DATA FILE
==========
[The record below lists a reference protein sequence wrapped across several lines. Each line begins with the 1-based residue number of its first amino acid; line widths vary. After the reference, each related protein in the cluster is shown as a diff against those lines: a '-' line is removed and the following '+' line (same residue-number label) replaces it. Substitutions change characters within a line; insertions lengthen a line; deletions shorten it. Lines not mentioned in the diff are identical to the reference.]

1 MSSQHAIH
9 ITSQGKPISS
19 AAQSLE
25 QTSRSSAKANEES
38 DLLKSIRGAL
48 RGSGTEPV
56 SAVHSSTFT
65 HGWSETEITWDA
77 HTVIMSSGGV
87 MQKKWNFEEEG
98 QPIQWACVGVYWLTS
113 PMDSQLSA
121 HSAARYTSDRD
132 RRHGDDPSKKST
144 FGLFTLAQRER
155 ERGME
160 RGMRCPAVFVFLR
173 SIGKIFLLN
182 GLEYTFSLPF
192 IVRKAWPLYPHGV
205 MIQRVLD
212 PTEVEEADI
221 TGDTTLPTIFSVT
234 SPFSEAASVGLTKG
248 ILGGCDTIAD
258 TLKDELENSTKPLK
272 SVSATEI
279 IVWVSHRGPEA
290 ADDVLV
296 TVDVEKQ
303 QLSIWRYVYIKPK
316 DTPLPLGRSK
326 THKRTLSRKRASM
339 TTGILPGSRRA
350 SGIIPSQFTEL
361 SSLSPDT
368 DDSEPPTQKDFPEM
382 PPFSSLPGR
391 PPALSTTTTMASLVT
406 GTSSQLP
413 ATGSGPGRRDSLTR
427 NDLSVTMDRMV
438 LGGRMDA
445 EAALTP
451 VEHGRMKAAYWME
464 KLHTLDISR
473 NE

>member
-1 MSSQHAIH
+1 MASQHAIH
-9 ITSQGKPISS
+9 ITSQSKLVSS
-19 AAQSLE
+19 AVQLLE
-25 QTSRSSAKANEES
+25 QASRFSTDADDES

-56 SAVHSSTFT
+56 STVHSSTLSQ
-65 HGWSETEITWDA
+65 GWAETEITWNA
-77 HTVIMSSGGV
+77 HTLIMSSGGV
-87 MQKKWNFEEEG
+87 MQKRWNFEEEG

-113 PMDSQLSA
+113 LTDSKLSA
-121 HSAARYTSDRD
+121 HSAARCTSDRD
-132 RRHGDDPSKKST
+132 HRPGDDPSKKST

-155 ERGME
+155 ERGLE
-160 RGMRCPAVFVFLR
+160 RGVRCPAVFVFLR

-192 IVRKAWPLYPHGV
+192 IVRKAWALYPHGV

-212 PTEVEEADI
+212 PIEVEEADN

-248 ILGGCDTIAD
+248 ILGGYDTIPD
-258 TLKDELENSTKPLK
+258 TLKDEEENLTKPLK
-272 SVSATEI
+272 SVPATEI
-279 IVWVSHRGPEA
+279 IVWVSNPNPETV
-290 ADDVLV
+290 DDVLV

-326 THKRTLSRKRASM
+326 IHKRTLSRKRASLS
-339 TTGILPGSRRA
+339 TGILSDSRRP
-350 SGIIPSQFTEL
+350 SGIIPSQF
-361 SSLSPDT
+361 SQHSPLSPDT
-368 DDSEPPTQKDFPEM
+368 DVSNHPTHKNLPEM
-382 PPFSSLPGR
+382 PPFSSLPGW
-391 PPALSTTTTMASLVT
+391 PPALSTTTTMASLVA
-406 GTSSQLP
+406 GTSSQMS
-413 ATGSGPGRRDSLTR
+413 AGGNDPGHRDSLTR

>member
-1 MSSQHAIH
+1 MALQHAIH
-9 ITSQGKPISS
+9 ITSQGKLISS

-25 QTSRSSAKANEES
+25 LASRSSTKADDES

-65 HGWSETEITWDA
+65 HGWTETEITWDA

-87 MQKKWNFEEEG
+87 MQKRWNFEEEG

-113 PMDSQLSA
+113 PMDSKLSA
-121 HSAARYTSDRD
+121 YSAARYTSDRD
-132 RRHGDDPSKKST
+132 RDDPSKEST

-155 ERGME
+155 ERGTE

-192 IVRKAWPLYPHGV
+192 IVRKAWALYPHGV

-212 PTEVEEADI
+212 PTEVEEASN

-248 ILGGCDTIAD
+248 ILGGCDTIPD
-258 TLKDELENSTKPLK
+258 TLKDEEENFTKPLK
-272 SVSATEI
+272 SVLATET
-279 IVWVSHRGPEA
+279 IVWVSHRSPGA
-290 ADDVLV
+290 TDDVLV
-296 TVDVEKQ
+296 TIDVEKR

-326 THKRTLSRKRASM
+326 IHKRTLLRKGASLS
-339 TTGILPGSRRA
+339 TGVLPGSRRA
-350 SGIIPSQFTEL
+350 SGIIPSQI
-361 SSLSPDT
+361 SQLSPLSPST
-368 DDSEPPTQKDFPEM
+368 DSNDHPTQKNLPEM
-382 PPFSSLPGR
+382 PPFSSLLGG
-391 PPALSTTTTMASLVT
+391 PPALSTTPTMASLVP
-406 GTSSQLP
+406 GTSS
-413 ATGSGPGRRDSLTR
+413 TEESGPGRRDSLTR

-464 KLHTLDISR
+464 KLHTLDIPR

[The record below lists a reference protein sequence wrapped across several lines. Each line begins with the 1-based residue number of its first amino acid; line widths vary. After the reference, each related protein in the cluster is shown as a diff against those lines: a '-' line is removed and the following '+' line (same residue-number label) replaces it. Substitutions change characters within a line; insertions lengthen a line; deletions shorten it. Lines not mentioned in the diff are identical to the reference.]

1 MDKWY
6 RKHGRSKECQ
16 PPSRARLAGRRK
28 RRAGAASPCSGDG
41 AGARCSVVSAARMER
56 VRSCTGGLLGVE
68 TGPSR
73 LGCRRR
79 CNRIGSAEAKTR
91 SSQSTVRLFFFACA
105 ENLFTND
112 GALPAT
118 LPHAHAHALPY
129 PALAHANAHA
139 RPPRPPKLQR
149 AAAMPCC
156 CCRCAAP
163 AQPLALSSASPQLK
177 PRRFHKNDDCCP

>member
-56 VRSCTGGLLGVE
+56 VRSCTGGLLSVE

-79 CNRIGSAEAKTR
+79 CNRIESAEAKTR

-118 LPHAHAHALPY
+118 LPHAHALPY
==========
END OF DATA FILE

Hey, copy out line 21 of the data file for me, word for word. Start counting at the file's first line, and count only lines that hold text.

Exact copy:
192 IVRKAWPLYPHGV